In the face of demands for tighter regulations of emissions from the use of the common industrial compound known as ethylene oxide, federal environmental regulators have stepped up efforts to measure the amount of the compound in the air breathed by people around the U.S.
An initial round data appears to indicate ethylene oxide (EtO) is just about everywhere, in significant quantities, even in locations considered far from the facilities commonly targeted for action by activists and government officials.
And medical device makers, who rely on EtO to supply vital health care equipment to hospitals throughout the country, have warned the EPA a move to regulate their industry based on what they call concern that "defies science and common sense" over the threat posted by EtO in the air could instead lead to a public health crisis.
For nearly two years, Illinois – and particularly the suburbs of Chicago – has been ground zero for a controversy that has since spread to other parts of the country, over the use of EtO.
EtO has been used by manufacturers and others for decades, as what the chemical industry refers to as a key building block ingredient. Products today made either from EtO or by using EtO include antifreeze; brake fluid; carpeting and upholstery; recyclable plastic packaging; and products made from fiberglass, such as bathtubs and bowling balls.
Derivatives of EtO are used to make shampoo and other personal care products, and pharmaceuticals.
About 1% of EtO is used in the U.S. to sterilize most medical devices, such as surgical kits, implants, pacemakers, surgical tubing, dressings, and other tools and implements used in American hospitals and health care facilities.
However, in the past few years, that particular use has drawn the attention of activists, trial lawyers and government officials in Illinois and elsewhere.
In the village of Willowbrook, for instance, about 13 miles west of Chicago’s Midway International Airport, medical device sterilizer Sterigenics chose to pull out of Illinois, amid continuing efforts by activists both among private citizens and in Illinois state government to find a way to drive them out of business.
Sterigenics’ Willowbrook facility had been the subject of controversy since mid-2018 amid accusations the company had emitted too much EtO. The company has been targeted since that time by dozens of personal injury lawsuits, with more still on the way, over allegations the EtO the company used to sterilize medical instruments had caused cancer.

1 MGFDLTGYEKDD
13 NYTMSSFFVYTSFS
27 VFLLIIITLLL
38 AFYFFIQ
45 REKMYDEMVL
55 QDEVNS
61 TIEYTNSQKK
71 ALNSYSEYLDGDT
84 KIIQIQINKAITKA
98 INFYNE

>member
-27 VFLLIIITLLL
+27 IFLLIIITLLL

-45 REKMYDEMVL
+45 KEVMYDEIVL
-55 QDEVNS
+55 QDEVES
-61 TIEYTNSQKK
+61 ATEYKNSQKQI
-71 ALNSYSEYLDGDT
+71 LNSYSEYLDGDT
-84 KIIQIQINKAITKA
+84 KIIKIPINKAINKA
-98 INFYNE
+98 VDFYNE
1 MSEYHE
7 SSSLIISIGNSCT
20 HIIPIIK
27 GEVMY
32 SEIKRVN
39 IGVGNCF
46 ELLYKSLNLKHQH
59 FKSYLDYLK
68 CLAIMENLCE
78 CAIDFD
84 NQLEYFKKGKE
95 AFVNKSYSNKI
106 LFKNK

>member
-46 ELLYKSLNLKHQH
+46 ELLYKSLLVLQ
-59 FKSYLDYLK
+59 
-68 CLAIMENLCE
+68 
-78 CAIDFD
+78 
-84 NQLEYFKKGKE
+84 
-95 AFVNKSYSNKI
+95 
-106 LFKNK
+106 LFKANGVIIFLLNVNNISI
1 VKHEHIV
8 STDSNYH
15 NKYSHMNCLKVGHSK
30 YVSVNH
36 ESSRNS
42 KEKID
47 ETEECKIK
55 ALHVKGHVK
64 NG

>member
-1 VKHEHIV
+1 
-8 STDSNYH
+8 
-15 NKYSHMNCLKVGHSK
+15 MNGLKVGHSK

Those lawsuits had been instigated following the release of reports from the U.S. EPA and the federal Agency for Toxic Substances and Disease Registry, purporting to show a link between EtO emissions from the Sterigenics Willowbrook facility and an increased cancer risk in the surrounding region.
And those models had been, in turn, prompted by findings by the EPA, issued in the waning weeks of the presidency of Barack Obama, dramatically dialing down the amount of EtO the agency considered a carcinogenic public health threat.
That perceived threat has ratcheted up the level of fear and anxiety among many, who have since mounted a push to severely limit, if not ban outright, the ability of companies to emit EtO.
That push, however, has alarmed many in the U.S. health care sector, who have expressed concern over the impact of the anti-EtO movement on the ability of hospitals, health care practitioners and medical manufacturers to guarantee the health and safety of patients, who rely on the sterility of surgical kits, implants, pacemakers, drapes, tubing, syringes and other medically necessary devices and implements used in operating rooms and medical offices throughout the country.
Medical device makers and sterilizers have noted steadfastly that there is no viable alternative to EtO for sterilizing such medical devices in the quantities needed, and at the safety and quality standards, demanded by the U.S. health care sector and the U.S. Food and Drug Administration.
Against this backdrop, EPA has launched a process to rewrite the rules governing EtO emissions, particularly from chemical manufacturers and medical device sterilizers.
The agency has collected comments on their proposed rulemaking, and intends to issue new rules, most likely later this year, an EPA spokesperson said.
At the same time, however, EPA has also increased its efforts to measure EtO in the air in a way it has not done before.
Most of the measurements conducted by U.S. EPA and state environmental agencies to date have targeted particular EtO emission sources, such as Sterigenics in Willowbrook; and facilities in Lakewood, Colo., and Grand Rapids, Mich. The EPA said other organizations are also monitoring EtO levels in Lake County, Ill., north of Chicago, and in Covington, Ga., where activists have also targeted facilities operated by sterilizers and chemical plants.